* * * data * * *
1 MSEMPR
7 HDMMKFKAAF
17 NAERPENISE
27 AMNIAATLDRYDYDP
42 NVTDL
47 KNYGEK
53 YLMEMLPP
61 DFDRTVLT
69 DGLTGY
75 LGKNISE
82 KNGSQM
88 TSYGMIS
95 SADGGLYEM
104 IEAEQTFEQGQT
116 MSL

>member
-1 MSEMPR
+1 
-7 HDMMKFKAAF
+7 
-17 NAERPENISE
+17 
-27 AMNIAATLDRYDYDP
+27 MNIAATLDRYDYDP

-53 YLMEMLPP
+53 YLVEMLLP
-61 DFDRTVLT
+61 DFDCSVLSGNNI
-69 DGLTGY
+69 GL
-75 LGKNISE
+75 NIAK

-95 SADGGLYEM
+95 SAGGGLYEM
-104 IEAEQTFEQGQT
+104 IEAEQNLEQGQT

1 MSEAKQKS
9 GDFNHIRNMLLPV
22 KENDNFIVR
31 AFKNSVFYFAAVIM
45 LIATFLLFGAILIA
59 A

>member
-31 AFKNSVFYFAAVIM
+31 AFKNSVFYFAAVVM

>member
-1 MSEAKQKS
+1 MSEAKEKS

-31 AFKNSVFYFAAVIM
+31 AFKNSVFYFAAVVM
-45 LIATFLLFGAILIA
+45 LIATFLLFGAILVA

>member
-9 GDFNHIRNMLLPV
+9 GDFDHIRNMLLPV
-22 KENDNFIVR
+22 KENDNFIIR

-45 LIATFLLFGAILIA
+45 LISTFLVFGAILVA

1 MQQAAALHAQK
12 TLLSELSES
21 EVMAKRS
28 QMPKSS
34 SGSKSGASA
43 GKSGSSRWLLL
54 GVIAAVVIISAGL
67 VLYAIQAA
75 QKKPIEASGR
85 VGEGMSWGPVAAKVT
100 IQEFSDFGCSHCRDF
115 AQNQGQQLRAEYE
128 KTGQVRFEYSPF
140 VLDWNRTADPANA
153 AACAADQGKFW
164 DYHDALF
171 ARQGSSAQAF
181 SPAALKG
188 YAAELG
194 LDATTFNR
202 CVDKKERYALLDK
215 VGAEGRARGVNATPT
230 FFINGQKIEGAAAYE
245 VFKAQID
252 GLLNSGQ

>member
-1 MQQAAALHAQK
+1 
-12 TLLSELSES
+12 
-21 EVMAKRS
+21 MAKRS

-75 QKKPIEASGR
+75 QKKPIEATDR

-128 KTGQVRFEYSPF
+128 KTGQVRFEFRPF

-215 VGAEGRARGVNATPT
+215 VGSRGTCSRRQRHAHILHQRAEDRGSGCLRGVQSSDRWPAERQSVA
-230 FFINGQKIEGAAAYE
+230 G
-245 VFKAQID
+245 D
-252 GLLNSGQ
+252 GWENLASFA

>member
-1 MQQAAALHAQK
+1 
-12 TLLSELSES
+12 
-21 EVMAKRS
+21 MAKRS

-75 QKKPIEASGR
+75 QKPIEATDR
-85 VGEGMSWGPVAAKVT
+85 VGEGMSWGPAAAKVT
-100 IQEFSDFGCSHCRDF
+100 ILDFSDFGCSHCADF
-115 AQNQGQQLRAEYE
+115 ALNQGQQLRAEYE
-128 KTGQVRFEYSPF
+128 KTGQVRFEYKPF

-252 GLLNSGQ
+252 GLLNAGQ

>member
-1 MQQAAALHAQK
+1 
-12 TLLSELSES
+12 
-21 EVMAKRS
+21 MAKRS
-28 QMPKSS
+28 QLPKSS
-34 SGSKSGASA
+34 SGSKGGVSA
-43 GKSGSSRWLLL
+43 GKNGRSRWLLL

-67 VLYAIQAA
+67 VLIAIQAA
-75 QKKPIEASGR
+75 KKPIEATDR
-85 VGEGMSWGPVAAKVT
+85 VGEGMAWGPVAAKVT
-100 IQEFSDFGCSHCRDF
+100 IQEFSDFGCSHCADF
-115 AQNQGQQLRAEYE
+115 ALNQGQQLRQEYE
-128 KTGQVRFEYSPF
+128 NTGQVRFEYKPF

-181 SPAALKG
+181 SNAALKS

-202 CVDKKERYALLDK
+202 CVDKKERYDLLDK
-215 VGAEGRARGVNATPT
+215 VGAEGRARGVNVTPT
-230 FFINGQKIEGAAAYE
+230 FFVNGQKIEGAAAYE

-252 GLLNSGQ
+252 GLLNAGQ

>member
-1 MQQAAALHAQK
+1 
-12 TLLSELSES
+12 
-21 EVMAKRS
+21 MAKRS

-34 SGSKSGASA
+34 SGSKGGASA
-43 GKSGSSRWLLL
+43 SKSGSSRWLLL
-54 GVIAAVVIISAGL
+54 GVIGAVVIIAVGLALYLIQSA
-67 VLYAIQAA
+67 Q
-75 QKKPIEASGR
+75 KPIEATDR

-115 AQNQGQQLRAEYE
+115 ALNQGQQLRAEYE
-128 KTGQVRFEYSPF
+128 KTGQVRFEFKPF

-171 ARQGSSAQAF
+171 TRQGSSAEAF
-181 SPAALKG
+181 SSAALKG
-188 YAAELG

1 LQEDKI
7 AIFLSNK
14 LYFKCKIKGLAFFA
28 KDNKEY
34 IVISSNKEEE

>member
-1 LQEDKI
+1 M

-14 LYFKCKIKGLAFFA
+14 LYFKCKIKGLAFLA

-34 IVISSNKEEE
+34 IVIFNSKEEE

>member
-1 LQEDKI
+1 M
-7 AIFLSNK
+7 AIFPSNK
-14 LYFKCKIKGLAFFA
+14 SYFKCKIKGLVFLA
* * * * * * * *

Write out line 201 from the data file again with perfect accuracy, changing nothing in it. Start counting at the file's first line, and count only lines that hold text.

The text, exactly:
-14 LYFKCKIKGLAFFA